Much the same could be said about the dumping of those with mental or social problems. The Thatcher government’s Care in the Community programme, which closed many mental hospitals, left lucky mental patients as a burden on their families, while the less lucky ended on the streets or in police cells. However, the Blair/Brown government of 1997-2010 did nothing to rectify the situation, even though it had a massive majority in parliament and the benefit of a booming economy, which could easily have funded a relatively cheap social welfare programme. Although there is a tendency now to demonise Blair, it should be remembered that, electorally, he was the most successful Labour leader ever and that he was not a dictator – without the overwhelming support of the Labour Party, or, at least, the party in parliament, he could have done nothing.
Perhaps the answer is “a plague on both your houses”?
I have mentioned Oliver Tooley and his three time travel books before. I have just learnt that he has a Kickstarter project going to help him publish the first of what is projected to be a 9 volume series of children’s books set in a fantasised Iron Age Europe. Well written children’s books are vital to encourage children to start and continue reading, and, judging by his time travel books, Mr Tooley has the right touch. Mr Tooley is a local author, living in Ilfracombe, and deserves our support. A 9 volume series is an enormous undertaking, so let’s get him off to a good start and support him at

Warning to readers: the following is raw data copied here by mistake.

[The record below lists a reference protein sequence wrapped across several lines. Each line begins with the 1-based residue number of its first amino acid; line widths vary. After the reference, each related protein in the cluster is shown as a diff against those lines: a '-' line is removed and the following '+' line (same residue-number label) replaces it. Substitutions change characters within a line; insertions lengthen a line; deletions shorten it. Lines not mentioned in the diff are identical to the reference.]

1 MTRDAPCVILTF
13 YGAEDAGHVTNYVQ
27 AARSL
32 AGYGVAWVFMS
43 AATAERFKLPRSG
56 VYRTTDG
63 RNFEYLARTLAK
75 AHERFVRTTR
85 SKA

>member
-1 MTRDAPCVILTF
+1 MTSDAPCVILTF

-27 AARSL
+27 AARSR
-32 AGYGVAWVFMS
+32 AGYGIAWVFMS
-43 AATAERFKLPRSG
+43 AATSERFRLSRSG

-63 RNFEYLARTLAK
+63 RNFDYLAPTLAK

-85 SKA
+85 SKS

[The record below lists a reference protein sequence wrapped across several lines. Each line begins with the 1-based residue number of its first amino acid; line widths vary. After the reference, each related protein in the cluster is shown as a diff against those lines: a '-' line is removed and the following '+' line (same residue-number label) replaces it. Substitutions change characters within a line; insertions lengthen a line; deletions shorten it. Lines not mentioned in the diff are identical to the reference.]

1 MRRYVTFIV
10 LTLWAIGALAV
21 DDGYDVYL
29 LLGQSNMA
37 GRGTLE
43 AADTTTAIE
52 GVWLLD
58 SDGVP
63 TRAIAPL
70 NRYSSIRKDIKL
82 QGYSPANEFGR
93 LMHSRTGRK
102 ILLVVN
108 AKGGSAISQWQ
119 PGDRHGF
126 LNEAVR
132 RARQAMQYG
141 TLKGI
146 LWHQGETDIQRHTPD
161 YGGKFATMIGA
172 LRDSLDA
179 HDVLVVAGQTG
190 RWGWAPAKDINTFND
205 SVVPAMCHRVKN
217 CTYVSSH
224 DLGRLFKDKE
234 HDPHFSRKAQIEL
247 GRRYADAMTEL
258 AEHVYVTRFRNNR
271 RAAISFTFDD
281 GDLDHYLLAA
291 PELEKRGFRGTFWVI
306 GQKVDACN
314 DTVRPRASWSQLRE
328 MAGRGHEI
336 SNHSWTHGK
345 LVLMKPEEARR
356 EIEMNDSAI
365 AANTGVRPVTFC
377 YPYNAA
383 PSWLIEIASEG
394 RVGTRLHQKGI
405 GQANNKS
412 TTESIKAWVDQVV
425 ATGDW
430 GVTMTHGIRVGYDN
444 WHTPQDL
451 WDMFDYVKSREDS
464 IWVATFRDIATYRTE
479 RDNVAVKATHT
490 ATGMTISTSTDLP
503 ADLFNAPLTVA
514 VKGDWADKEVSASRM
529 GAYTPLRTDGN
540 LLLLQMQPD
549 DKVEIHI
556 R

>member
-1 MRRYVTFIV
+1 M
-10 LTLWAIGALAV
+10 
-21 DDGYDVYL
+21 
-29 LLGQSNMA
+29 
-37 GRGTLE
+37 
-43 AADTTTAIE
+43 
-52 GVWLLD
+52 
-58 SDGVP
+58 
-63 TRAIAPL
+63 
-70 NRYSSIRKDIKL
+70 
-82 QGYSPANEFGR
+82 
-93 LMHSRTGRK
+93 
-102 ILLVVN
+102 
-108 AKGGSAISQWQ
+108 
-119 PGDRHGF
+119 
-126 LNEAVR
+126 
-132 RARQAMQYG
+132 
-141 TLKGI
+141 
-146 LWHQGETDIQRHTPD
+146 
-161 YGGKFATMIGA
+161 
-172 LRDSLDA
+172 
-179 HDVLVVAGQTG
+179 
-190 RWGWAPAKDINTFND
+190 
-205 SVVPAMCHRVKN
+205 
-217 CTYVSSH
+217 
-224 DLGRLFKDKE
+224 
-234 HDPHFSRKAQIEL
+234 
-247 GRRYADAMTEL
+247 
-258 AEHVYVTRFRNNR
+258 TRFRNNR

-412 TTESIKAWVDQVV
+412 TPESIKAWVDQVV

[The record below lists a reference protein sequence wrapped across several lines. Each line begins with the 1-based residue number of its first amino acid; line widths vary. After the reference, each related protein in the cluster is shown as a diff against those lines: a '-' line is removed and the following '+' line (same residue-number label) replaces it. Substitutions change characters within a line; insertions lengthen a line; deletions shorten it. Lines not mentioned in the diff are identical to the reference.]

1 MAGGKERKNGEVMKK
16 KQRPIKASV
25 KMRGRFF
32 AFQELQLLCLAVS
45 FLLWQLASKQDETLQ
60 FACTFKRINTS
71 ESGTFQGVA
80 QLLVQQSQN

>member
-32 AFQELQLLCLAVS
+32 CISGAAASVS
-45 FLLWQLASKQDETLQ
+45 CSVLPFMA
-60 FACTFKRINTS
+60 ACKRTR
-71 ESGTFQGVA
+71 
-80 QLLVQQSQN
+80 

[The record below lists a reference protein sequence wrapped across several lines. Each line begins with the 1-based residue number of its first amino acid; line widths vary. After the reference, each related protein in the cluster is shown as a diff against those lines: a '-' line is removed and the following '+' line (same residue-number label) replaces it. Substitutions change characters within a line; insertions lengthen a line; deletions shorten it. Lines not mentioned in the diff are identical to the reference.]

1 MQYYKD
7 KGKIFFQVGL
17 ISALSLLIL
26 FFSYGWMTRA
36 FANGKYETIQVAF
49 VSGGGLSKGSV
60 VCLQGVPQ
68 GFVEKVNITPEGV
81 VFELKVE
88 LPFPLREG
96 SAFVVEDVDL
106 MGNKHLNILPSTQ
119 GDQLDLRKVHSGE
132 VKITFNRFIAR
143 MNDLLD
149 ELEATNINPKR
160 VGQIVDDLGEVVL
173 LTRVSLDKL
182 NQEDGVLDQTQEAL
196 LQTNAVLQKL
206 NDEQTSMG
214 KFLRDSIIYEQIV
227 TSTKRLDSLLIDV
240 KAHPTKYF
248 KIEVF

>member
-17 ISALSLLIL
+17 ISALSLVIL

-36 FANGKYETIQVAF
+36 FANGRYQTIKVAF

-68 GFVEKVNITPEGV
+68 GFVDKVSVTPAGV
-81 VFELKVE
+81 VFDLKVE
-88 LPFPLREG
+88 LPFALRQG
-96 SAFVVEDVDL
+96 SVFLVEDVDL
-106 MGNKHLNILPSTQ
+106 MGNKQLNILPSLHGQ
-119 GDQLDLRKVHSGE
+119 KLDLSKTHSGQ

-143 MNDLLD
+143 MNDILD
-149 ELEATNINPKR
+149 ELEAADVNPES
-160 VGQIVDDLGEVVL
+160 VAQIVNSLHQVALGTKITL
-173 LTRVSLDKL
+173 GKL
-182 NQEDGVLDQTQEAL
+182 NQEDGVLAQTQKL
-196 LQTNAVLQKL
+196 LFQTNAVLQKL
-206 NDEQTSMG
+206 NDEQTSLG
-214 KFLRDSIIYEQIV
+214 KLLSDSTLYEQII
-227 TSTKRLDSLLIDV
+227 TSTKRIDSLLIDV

I have put my (small) money where my (big) mouth is and have pledged something. If you can afford it, please do the same. The deadline is 18th April.
This year’s Victorian celebration looks as though it is going to be the biggest and potentially most successful for ages, thanks to David Alexander, the volunteer artistic director, not to mention a bunch of enthusiastic volunteer helpers. The event was launched a week ago at the Lantern, where the programme was introduced. Harking back to earlier days, the programme is now free, although donations are welcome – like everything, it costs money to produce. The Victorian committee now has a much improved website – see ilfracombevictoriancelebration.co.uk, where you can also see the programme.
Now, I know that there are some folk in town who don’t much like the Victorian week, but the same could be said for most events in town. At least with this one, if you don’t like it, it’s pretty easy to ignore. I have also heard the view that the week is just an excuse for a small clique to dress up as toffs and ponce around town looking down their noses at the plebs. If that ever was true, it is not now. The Victorian committee is anxious to involve as many of the town as possible, as can clearly be seen from what they say in the programme. As for dressing up, you can be as elaborate or casual as you wish. For men, it is quite easy. A working class man would have worn baggy trousers, a shirt (collarless, if you can manage it; if not, don’t worry) open at the neck with a scarf or cravat and possibly a waistcoat. He would have worn a hat of some kind.
Women have it slightly more difficult since they have to wear very long skirts/dresses, which are unfashionable now, lest we men become uncontrollable at the sight of a well turned ankle. Calm down, gentlemen. I know it is a little risqué even to mention certain anatomical parts, but we are all adults here. I am told it is not too difficult to knock up a passable skirt from a suitable piece of material, but I suspect that this would not be one of my skills. In addition, a mobcap, which is readily obtainable or, again, allegedly easy to make.